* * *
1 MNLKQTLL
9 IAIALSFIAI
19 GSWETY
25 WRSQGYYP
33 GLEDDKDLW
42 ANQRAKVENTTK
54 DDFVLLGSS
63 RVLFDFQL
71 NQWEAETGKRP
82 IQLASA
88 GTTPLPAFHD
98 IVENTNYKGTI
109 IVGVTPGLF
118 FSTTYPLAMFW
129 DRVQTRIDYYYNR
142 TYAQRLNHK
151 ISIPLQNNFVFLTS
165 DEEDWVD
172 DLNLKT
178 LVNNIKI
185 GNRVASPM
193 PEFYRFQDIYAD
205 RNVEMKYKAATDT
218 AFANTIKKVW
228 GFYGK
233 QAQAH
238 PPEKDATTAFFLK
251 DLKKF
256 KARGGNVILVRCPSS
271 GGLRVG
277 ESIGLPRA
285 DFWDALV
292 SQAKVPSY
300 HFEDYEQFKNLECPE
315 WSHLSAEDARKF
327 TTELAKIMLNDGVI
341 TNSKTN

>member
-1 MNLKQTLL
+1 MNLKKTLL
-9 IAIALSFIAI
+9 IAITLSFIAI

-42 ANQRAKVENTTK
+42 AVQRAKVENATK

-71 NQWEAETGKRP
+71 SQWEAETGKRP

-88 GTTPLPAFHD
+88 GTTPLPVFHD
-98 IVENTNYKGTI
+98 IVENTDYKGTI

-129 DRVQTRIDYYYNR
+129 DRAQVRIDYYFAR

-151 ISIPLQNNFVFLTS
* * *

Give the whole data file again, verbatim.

1 MNLKQTLL
9 IAIALSFIAI
19 GSWETY
25 WRSQGYYP
33 GLEDDKDLW
42 ANQRAKVENTTK
54 DDFVLLGSS
63 RVLFDFQL
71 NQWEAETGKRP
82 IQLASA
88 GTTPLPAFHD
98 IVENTNYKGTI
109 IVGVTPGLF
118 FSTTYPLAMFW
129 DRVQTRIDYYYNR
142 TYAQRLNHK
151 ISIPLQNNFVFLTS
165 DEEDWVD
172 DLNLKT
178 LVNNIKI
185 GNRVASPM
193 PEFYRFQDIYAD
205 RNVEMKYKAATDT
218 AFANTIKKVW
228 GFYGK
233 QAQAH
238 PPEKDATTAFFLK
251 DLKKF
256 KARGGNVILVRCPSS
271 GGLRVG
277 ESIGLPRA
285 DFWDALV
292 SQAKVPSY
300 HFEDYEQFKNLECPE
315 WSHLSAEDARKF
327 TTELAKIMLNDGVI
341 TNSKTN

>member
-1 MNLKQTLL
+1 MNLKKTLL
-9 IAIALSFIAI
+9 IAITLSFIAI

-42 ANQRAKVENTTK
+42 AVQRAKVENATK

-71 NQWEAETGKRP
+71 SQWEAETGKRP

-88 GTTPLPAFHD
+88 GTTPLPVFHD
-98 IVENTNYKGTI
+98 IVENTDYKGTI

-129 DRVQTRIDYYYNR
+129 DRAQVRIDYYFAR

-151 ISIPLQNNFVFLTS